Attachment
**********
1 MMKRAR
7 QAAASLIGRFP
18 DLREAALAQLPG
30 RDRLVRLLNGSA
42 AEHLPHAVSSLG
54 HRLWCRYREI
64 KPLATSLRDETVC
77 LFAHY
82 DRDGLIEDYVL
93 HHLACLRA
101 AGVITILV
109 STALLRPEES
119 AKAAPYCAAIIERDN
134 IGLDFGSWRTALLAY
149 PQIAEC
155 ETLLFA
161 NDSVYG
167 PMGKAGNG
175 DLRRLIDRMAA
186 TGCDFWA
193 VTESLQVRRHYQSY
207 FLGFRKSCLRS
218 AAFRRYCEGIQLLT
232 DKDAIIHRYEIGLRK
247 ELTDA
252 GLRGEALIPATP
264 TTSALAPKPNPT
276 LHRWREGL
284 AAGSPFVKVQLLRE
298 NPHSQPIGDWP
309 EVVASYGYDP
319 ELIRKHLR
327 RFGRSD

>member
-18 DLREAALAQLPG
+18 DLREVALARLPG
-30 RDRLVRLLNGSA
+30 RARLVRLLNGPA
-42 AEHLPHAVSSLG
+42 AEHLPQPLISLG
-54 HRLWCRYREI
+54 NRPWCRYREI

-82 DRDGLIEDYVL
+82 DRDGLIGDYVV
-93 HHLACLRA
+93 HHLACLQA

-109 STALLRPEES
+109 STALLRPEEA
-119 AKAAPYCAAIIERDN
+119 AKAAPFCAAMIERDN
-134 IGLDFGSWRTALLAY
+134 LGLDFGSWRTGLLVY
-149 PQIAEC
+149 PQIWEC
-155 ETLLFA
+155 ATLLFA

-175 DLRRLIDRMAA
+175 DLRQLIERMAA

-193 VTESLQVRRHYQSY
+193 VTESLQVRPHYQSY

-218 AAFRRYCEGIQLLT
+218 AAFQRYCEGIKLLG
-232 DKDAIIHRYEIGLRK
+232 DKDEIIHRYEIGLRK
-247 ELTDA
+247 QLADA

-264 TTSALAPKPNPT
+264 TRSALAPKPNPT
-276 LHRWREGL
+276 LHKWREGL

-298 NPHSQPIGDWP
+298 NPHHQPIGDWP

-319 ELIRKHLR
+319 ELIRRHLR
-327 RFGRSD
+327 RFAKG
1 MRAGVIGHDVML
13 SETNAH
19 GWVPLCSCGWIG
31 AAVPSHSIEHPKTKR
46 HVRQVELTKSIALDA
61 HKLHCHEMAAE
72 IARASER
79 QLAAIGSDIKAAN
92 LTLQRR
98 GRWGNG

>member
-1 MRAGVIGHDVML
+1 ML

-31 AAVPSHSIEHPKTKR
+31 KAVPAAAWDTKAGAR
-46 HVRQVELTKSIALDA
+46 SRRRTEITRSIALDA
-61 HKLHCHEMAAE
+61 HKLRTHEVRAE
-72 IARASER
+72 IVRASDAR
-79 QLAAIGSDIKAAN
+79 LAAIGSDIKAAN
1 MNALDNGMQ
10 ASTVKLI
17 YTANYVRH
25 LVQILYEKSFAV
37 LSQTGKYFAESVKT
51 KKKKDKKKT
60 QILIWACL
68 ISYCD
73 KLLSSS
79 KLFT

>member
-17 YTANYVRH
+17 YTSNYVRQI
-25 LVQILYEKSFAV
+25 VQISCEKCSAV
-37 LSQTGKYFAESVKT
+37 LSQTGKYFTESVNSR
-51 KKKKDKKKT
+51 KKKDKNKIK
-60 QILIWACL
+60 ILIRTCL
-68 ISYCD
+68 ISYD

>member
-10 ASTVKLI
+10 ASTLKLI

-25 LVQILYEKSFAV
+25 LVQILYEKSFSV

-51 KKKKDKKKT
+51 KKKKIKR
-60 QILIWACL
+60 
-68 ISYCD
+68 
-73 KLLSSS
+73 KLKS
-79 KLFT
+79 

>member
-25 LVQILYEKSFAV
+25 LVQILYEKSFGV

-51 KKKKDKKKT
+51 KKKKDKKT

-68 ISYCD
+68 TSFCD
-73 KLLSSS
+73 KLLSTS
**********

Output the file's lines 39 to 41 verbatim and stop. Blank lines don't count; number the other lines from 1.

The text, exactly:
-42 AEHLPHAVSSLG
+42 AEHLPQPLISLG
-54 HRLWCRYREI